Welding is a physically strenuous job that is a vital part of fields such as construction and automobile manufacturing. In many instances, several people perform different welding jobs for a project, working either according to their specialties or on the work that must be completed most quickly. Groups of welders are overseen by a welder lead hand. Lead hands are found in several other areas of construction and manufacturing work; like other lead hands, the welder lead hand directly supervises people performing a specific job (in this case, welding). The welder lead hand is responsible for ensuring that the welders' contribution to the overall process remains high and is conducted in safe conditions. The welder lead hand acts as a sort of liaison between upper management and front-line employees, and they take on a direct supervisory role to ensure that work progresses at an optimal pace.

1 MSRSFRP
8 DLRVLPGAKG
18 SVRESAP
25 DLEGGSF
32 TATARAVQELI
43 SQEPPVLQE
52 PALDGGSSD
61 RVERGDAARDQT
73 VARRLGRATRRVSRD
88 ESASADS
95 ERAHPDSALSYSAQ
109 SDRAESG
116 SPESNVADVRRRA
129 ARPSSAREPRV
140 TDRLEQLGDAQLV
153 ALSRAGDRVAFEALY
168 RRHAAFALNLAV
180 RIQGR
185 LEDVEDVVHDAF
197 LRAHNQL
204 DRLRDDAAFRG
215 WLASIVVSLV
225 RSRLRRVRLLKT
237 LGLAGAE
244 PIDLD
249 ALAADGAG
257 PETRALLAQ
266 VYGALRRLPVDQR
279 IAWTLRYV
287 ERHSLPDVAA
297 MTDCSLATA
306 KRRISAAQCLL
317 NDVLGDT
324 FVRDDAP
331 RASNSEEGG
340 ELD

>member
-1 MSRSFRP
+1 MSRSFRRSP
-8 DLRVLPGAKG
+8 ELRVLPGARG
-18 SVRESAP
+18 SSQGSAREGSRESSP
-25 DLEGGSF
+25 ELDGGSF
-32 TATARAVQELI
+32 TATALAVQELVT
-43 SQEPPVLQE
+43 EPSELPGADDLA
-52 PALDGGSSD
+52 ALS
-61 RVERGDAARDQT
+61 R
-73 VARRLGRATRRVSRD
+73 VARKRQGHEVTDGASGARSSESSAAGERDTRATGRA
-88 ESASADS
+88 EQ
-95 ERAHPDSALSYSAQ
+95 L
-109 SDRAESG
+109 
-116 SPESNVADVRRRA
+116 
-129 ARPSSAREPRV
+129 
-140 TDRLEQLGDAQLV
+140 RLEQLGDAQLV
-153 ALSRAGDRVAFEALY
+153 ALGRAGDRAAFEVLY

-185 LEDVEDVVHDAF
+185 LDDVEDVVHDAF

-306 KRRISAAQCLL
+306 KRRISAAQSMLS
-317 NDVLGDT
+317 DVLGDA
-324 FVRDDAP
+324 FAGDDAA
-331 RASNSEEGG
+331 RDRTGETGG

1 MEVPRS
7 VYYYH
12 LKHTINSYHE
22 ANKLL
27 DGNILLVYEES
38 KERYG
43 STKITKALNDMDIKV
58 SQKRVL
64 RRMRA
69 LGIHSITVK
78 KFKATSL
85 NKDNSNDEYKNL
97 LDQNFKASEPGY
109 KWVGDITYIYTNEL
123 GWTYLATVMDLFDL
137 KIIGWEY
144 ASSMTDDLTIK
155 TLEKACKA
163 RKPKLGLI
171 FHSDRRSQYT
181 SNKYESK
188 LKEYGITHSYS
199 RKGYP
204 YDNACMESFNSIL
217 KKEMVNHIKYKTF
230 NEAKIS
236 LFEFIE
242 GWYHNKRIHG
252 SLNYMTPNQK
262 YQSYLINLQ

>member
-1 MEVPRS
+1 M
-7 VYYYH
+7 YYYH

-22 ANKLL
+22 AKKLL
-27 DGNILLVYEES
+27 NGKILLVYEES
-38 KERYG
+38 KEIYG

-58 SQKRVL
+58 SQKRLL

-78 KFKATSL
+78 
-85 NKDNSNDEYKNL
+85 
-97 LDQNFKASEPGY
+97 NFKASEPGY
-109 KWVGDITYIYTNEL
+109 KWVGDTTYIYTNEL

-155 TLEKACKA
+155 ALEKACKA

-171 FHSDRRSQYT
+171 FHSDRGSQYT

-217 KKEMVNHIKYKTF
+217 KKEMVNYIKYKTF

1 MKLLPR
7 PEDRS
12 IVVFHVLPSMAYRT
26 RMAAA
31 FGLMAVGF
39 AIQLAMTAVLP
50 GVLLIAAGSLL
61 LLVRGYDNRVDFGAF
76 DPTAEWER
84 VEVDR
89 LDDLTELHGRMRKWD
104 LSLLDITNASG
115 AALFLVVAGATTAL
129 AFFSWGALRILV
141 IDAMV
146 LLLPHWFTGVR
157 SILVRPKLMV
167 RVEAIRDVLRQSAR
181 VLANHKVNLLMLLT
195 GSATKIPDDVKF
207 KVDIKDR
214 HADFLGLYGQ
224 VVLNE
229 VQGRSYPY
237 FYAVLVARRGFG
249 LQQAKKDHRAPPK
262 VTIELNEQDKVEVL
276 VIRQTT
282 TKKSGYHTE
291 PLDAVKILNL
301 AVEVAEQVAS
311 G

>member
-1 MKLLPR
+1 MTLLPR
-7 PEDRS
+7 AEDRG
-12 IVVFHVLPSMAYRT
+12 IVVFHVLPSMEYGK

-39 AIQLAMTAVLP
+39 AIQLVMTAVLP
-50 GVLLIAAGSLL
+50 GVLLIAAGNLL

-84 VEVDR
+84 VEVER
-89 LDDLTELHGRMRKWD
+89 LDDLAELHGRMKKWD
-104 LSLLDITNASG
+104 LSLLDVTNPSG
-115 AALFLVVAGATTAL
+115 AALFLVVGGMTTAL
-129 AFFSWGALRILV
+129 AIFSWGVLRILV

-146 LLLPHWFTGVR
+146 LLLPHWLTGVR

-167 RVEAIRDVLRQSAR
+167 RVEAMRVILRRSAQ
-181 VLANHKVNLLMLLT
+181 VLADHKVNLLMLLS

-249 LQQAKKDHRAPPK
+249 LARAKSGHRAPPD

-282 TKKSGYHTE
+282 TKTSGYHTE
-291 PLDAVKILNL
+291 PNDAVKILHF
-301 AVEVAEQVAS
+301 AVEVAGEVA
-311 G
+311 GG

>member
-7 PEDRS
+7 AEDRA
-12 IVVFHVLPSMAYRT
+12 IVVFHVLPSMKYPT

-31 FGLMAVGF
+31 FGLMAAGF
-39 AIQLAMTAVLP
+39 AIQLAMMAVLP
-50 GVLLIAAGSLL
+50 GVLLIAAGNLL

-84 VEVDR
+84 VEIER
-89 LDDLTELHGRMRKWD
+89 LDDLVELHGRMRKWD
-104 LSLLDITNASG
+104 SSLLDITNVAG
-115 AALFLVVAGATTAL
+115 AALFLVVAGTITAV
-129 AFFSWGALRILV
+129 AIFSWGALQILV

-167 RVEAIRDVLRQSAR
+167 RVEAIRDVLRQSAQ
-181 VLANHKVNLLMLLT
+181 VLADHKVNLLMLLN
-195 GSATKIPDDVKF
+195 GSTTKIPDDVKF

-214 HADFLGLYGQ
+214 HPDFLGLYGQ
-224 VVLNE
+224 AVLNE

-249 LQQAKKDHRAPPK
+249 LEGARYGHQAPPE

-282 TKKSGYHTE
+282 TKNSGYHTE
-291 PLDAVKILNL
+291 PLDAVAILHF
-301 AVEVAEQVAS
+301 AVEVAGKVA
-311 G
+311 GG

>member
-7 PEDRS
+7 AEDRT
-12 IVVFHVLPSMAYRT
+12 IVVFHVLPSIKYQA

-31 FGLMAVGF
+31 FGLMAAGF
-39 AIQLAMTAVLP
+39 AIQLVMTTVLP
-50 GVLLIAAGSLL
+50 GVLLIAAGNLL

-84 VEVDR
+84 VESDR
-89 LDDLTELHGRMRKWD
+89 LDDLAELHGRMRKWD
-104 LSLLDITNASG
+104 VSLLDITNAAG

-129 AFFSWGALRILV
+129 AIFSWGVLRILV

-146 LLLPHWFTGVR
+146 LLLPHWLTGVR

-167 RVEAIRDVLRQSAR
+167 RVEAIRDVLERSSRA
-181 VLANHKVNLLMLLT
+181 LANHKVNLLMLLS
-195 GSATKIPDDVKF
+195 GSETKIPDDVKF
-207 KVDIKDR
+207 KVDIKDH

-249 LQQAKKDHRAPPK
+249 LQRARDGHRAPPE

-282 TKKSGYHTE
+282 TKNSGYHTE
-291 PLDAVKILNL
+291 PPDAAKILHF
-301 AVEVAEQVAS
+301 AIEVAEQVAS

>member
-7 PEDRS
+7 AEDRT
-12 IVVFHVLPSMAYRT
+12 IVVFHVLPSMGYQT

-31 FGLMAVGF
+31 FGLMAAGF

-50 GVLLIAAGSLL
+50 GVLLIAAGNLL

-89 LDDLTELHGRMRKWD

There are no mandatory educational requirements for most employers beyond a high school diploma or equivalent. Hands-on experience is necessary, with five or more years of welding experience generally required; between 10 and 20 years of experience is considered average for this position. Welder lead hands must have strong communication skills, the ability to coordinate the work of several people to meet management's vision, and excellent interpersonal skills.
Welder Lead Hand Tasks
Cut or join together metal pieces using manual or semi-automatic welding machines.
Safely set up and operate welding machines and other shop equipment.
Follow blueprints to arrange metal pieces and temporarily fix them into position before welding.